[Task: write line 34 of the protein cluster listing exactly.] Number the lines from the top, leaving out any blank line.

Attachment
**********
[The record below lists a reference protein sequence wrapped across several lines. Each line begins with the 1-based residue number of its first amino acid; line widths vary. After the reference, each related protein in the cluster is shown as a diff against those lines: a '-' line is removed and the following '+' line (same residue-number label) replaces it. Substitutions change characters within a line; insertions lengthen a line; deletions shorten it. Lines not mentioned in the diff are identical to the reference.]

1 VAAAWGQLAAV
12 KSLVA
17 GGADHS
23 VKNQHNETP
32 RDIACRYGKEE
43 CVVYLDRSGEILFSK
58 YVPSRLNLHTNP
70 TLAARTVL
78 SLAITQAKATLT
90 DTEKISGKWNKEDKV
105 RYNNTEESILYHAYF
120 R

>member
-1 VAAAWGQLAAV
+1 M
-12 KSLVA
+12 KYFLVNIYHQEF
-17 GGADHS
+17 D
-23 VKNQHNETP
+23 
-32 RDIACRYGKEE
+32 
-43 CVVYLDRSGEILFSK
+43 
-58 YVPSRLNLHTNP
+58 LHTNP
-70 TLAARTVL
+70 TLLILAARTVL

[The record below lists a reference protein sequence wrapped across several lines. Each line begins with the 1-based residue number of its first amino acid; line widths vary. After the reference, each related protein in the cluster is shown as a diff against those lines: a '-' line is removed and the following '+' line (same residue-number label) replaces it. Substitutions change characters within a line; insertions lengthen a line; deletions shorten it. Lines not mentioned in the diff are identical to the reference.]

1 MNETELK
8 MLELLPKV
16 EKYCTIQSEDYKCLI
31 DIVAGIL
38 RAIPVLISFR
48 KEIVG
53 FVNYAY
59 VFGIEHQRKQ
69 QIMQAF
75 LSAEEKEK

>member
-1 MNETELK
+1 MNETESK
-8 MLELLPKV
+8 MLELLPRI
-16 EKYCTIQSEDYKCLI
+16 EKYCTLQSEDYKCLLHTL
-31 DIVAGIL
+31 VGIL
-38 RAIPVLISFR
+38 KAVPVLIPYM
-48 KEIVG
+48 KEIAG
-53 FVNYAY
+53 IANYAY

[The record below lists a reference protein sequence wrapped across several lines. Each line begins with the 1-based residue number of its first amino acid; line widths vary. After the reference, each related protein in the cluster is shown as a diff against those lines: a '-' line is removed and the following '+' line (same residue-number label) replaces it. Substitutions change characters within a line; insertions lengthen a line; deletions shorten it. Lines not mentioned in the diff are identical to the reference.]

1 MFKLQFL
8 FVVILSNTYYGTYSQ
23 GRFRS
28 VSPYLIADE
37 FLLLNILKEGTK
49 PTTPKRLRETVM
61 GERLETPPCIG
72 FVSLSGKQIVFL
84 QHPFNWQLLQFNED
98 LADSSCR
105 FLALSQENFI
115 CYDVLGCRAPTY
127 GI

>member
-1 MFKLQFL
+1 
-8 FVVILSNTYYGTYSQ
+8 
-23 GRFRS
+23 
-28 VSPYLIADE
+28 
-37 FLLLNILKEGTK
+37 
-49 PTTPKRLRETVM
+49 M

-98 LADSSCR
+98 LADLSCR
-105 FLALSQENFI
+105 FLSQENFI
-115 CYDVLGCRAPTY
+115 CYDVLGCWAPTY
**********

16 EKYCTIQSEDYKCLI